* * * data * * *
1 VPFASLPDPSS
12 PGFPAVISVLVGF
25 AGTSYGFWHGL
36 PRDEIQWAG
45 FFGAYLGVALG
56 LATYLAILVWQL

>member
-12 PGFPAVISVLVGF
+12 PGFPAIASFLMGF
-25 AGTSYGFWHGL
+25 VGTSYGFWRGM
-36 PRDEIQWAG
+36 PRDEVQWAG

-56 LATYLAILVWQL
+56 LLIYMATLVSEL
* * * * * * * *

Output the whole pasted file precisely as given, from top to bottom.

1 VPFASLPDPSS
12 PGFPAVISVLVGF
25 AGTSYGFWHGL
36 PRDEIQWAG
45 FFGAYLGVALG
56 LATYLAILVWQL

>member
-12 PGFPAVISVLVGF
+12 PGFPAIASFLMGF
-25 AGTSYGFWHGL
+25 VGTSYGFWRGM
-36 PRDEIQWAG
+36 PRDEVQWAG

-56 LATYLAILVWQL
+56 LLIYMATLVSEL